Brands Lack Strong Data Quality Approaches

Because overall data quality is only as good as the company's data management strategy allows.
Customer Experience

Experts and executives have been talking about the Big Data "explosion" for years, however many companies still lack the strategies to strongly manage and maintain data quality to earn the most "bang" for their buck.

Experian Data Quality's recent benchmark report explores how today's practitioners are managing and using valuable data to generate actionable insight. The study, which polled more than 1,200 global data management professionals across varying industries, examines current data perceptions and the present state of data quality. Researchers note that, without proper strategies and technologies, most companies will suffer from perpetual inaccuracies and inconsistencies, causing them to lag behind in this increasingly important space.

The following statistics highlight present data practices and how they will likely evolve alongside consumer expectations and brand requirements:

  • Overall, 74 percent of brands don't have a sophisticated data quality approach, while 63 percent lack a coherent, centralized strategy, highlighting the need for structural improvements.
  • While 88 percent of companies have implemented some sort of data quality solution-including profiling (43 percent), monitoring and auditing (42 percent), standardization (33 percent), and cleansing (33 percent)-51 percent plan to prioritize and improve solutions they already have in place. Conversely, 64 percent will focus on a new solution in 2015.
  • Ninety-two percent of brands suspect their customer and prospect data might be inaccurate in some way, as 97 percent of companies suffer from common errors associated with contact data, such as incomplete or missing data (51 percent) and outdated information (48 percent).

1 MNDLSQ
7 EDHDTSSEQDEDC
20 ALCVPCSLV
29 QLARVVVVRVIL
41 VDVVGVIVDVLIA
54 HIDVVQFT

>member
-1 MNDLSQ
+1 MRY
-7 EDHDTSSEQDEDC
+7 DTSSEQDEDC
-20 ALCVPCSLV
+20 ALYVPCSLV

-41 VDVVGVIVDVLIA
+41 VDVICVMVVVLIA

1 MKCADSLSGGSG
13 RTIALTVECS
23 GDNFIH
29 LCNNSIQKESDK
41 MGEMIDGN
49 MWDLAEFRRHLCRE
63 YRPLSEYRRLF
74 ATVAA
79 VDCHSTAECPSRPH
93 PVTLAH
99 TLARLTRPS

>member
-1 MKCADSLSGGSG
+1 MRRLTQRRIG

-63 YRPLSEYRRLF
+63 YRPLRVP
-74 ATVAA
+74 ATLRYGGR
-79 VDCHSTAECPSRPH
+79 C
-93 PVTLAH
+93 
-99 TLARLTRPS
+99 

• Though human error (61 percent) accounts for the bulk of data inaccuracies, many respondents also cite lack of internal communication between departments (35 percent) and inadequate data technology (28 percent) as primary components of such data insufficiencies.
  • On average, brands aim to maintain high-quality data in an effort to increase efficiency (58 percent), support their mobile websites (55 percent), and enable more informed decisions (51 percent).
  • Leaders seek to turn data into insight so they may understand customer needs (53 percent), find new customers (51 percent), and increase the value of each customer (49 percent).
  • Email remains vitally important to marketing success, as 90 percent of companies conduct email marketing campaigns. However, 78 percent of businesses have experienced email deliverability problems within the last 12 months, with 28 percent losing revenue consequently, indicating the distinct need to repair and remove inaccuracies from subscriber lists.

Key takeaway: Ultimately, brands cannot deny the correlation between sophisticated data management and high-quality data. Based on these findings, researchers recommend companies consider the following four steps to align said strategies with their end goals:

  1. Centralize data management under one single director.
  2. Hire talented staff to maintain data and create actionable insights.
  3. Implement data management tools consistently across departments.
  4. Be proactive and anticipate data challenges.

Companies are increasingly data-driven. Thus, inaccuracy breeds inefficiency, for this influx of information cannot drive revenue or strategic development. Now its own form of valuable currency, brands must care for and protect data, as this vital resource drives decisions and improvements across all departments and facets of any given organization.